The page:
2. Seek authenticity and connection.
Whenever you find yourself trapped in small talk, look for ways to build a connection with the other person by understanding who they are and showing your genuine self. Gary Burnison, CEO of Korn Ferry, a global organizational consultancy recommends using the A.C.T. strategy to build connections. He says that small talk is “a natural way for people to connect. Start with a question that will build up to a conversation that meets the A.C.T. criteria.”
- A – Look for authenticity in the conversation.
- C – Look for ways to build a connection.
- T – Focus on topics that show your passions and genuine self.
For instance, you can ask questions like “How are you feeling lately?”, “What is your one goal for this month?”, “Which celebrity/famous personality do you relate with the most?”
Comedian Chris Colin and author Rob Baedeker suggest asking the following questions when trying to make small talk meaningful –
– “What’s your story?”
– “What did you do today?”
– “What’s the strangest thing about where you grew up?”
– “What’s the most interesting thing that happened at work today?”
– “How’d you end up in your line of work?”
– “What does your name mean? What would you like it to mean?”
– “What was the best part of your weekend?”
– “What are you looking forward to this week?”
– “Who do you think is the luckiest person in this room?”
– “What does this house remind you of?”
– “If you could teleport by blinking your eyes, where would you go right now?”
3. Be curious.
If you want to appear interesting, then you need to be interested. Channel your inner curiosity to delve deep into topics and issues that others find interesting. Being curious during small talk will help you learn what drives and motivates others.
Go into the conversation with authentic interest and make sure you actually listen to what the other person is saying. It is also important to offer a thoughtful response. By showing that you’re interested, you will leave a positive impression leading to a better connection.
Samantha Boardman, M.D. explains “Inquire about topics that will help you find common ground. Build on what the other person says. Avoid firing out checklists and predictable questions… Ask open-ended questions that require more than a one-word reply.”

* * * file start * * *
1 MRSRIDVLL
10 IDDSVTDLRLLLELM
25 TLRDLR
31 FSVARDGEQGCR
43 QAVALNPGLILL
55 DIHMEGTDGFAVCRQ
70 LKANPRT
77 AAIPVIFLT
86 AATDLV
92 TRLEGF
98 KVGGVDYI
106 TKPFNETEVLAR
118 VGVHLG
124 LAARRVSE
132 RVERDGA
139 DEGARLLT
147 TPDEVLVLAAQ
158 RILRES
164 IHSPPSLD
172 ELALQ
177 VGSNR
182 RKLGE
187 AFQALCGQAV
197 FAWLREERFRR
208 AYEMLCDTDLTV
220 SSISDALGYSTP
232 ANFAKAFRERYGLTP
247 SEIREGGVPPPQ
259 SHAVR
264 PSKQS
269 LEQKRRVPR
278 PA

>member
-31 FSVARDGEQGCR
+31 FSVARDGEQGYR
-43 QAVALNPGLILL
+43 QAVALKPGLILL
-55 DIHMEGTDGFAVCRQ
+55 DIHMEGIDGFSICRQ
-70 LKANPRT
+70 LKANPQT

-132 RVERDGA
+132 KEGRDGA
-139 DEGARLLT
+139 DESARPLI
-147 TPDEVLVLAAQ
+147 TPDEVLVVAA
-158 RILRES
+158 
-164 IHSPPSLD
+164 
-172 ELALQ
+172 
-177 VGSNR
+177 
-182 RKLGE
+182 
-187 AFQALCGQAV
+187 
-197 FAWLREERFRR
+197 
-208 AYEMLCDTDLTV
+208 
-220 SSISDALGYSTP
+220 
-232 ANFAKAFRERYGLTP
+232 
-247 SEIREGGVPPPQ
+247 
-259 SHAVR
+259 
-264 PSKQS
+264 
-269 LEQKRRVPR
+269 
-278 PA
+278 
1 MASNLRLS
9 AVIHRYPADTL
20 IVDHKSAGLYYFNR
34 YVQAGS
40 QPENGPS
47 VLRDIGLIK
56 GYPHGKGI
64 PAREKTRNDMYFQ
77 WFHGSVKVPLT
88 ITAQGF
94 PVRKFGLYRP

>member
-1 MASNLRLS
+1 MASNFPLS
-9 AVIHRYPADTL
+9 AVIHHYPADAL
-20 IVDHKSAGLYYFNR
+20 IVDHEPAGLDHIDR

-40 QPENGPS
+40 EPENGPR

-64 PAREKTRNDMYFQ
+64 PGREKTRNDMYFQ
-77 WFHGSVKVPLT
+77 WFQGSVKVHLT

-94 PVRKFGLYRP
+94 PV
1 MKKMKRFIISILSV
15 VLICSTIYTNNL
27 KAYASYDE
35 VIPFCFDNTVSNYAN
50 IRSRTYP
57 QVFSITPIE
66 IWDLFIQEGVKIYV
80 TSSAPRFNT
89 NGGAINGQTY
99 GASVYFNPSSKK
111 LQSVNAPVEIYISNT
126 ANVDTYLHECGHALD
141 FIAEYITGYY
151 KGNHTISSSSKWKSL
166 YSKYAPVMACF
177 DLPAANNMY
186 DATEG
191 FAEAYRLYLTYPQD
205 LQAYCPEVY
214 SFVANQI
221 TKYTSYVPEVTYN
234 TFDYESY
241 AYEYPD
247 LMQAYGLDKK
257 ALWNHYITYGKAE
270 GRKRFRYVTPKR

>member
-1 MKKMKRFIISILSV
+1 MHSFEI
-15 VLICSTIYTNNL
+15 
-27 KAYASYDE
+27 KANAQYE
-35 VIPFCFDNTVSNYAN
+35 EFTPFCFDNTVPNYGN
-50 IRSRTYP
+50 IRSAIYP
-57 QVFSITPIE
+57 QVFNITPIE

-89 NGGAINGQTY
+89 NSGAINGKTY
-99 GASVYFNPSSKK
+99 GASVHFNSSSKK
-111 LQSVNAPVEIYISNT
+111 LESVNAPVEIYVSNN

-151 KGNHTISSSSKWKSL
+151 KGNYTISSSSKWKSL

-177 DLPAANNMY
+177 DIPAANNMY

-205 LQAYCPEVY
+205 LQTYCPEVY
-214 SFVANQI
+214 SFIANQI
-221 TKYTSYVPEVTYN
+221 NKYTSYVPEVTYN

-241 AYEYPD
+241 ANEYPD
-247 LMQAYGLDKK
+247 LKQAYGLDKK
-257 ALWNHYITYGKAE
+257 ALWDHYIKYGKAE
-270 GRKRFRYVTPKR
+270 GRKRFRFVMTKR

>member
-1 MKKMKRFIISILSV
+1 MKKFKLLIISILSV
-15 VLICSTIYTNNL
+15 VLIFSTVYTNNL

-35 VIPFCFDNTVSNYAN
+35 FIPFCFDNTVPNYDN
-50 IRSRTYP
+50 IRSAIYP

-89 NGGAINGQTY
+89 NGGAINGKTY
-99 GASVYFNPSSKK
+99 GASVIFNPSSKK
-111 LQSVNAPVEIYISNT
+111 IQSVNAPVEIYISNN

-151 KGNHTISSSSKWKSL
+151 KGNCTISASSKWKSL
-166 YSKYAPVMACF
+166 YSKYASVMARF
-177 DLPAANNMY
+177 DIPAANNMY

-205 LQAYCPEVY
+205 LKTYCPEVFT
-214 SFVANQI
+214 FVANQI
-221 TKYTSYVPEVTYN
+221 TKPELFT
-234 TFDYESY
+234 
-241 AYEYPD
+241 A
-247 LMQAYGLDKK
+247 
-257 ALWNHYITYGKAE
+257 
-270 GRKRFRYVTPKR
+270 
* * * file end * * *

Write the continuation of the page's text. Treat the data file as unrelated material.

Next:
4. Pay attention and actually listen.
Make an effort to truly listen to what the other person is saying with the intention of understanding them instead of replying back to them. You should also make sure that you pay enough attention to their body language and facial expressions. “Respond by paraphrasing and reflecting on the conversation to move it forward,” says Samantha. This will make the person you are chatting with realizing that you are genuinely interested and care about the conversation.
You can also score brownie points by understanding what they feel passionate about and talking about that. How? Simply say “Tell me more.” Samantha adds “Encourage elaboration and when the other person asks you a question, respond with more than just the bare bones… give the other person some personal (and substantive) information to work with.” However, make sure you don’t interrupt them when they speak. This is a great way to make small talk meaningful.
5. Don’t get distracted by your phone.
Smartphones are conversation killers. According to a 2014 study, the quality of in-person conversations and social interactions are greatly affected by the presence of mobile phones.
The study revealed that “conversations in the absence of mobile communication technologies were rated as significantly superior compared with those in the presence of a mobile device, above and beyond the effects of age, gender, ethnicity, and mood.”Moreover, it was also found that social interactions without the presence of smartphones and other devices involved higher levels of empathy.
Dr. Samantha Boardman suggests that you leave your mobile phone “in your pocket or in your handbag and never place it on the table. If you are expecting an important email from your boss, let the other person know. Create a special notification. At least they will know you are not mindlessly thumbing through Instagram.” Keep this in mind if you wish to make small talk meaningful.